Matt Hardy recently put up the latest episode of his podcast talking about his run in AEW thus far, with highlights below.
On working with Private Party: “They pitched that about me being a mentor for them. That was originally their idea, they pitched it to me and asked what I thought and I said ‘Guys, I know you don’t know me that well but I’m always down for anything, I mean that.’ I mean, if something is good and it’s productive and it helps people, I’m down for anything, especially at the stage I’m at in my career. If I can do anything to elevate you, that’s very important. I’ve said this many many times, I think a big part of my legacy right now ultimately ends up with how great Isiah [Kassidy] and [Marq] Quen turn out. I’ve invested in those guys, I’ve specifically invested in those guys and they’re a huge part of my legacy going forward.”
On the Hardy Family Office: “When we first started doing that, after we went to the Impact Wrestling tapings, there was a couple matches where they did stuff a little bit heelish and Tony [Khan] asked me following the IMPACT tapings, ‘Do you think we should turn these guys? They embrace this change that you’re kind of pushing on them.’ I said ‘I do, I think it’ll work.’ We ended up doing it, they turned in the match with Top Flight if you remember, they grabbed a chair, hit someone and they won and we actually got pretty hot at that point with the six man tags we were doing as heels you know with Big Money Matt, Heel Zay and Heel Quen.
“I really feel like we had a lot of momentum, we were doing good and we would have continued to elevate as a trios tag until we started adding people and like… Tony said ‘We don’t have anyone speaking for Butcher & Blade, they’re better when they have a mouthpiece. Do you mind if we put them with you?’ I was like, ‘Sure, I’ll do that,’ but then it became a little excessive. They added TH2 and then it was Jora Johl and it just became so watered down and I know in the notes you kind of described the HFO as the island of misfit toys, I described it [the same way] at the time. That’s exactly how I described the group and it just became so many guys that we really didn’t know what to do with it and it was kind of directionless. It just kind of ended up being people that would put other people over.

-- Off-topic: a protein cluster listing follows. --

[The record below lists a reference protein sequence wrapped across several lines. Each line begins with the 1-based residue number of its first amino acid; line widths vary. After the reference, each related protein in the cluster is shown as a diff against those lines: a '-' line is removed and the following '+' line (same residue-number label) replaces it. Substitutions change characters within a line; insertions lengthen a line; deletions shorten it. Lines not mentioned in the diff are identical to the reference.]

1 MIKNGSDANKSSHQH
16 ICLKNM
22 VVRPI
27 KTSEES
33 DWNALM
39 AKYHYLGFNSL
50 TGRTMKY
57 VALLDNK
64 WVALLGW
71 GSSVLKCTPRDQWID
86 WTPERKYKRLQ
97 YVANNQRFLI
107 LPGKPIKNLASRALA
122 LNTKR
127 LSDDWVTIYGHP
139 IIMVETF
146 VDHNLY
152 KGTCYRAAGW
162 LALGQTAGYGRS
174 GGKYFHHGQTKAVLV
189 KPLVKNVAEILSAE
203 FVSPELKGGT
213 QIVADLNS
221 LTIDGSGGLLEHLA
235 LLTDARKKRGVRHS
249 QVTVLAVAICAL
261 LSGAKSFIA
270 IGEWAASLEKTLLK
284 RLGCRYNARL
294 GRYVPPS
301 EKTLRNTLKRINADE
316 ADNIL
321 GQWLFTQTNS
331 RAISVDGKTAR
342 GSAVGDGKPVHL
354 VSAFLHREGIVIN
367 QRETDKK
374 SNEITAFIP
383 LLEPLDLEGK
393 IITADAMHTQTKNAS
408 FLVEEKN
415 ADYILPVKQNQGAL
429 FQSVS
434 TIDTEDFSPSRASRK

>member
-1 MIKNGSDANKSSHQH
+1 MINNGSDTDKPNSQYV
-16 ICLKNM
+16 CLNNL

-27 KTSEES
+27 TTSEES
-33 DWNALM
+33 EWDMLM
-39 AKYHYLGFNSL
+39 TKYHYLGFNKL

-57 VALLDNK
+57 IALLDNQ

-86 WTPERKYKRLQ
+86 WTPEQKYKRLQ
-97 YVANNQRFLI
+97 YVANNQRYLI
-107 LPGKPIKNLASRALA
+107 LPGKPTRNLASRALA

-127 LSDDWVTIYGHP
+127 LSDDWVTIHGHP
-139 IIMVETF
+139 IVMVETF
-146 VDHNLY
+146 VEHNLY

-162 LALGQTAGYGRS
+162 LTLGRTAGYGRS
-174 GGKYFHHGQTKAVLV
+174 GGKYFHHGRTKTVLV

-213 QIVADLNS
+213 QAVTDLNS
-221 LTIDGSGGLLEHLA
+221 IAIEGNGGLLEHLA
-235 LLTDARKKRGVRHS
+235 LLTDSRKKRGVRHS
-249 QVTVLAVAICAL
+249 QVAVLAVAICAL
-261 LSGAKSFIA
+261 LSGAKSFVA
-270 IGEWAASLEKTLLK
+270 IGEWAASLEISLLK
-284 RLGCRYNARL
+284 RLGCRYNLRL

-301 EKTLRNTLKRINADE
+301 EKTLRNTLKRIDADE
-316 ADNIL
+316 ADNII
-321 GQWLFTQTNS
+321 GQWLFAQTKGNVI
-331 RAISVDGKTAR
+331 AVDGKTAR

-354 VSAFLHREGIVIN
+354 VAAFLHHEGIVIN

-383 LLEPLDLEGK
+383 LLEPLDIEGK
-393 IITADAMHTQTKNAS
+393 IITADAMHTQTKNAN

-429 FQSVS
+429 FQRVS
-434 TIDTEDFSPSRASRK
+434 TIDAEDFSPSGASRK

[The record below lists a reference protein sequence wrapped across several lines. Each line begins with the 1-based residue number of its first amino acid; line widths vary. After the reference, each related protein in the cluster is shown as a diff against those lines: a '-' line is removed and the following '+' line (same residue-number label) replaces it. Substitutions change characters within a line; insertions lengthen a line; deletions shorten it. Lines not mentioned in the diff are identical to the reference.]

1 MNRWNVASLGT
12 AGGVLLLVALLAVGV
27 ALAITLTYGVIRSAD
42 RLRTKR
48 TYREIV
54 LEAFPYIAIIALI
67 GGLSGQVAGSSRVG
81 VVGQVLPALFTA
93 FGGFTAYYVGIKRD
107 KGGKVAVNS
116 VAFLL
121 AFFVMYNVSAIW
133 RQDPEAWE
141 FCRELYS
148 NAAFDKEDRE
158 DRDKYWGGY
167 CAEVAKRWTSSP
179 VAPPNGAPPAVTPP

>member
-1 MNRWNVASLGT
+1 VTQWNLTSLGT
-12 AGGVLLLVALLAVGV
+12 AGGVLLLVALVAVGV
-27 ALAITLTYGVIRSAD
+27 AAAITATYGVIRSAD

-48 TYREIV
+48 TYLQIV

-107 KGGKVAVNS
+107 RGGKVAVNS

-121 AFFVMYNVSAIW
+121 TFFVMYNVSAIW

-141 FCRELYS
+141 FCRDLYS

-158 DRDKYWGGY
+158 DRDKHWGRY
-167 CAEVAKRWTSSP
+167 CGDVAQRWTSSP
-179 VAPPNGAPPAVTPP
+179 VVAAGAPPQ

On Khan trusting him to be a leader of the group: “Yeah, I mean and a lot of those guys, they were looking to get on TV but they were also trying to get an established veteran who could be a mouthpiece, who could speak for them and help them very clearly explain their motivations and their character. Considering he entrusted me in that, I’m very grateful and appreciative obviously, but it just kind of became too much. We added too many people and it became so over saturated with talent that we really couldn’t focus on elevating two or three different guys at one time.”
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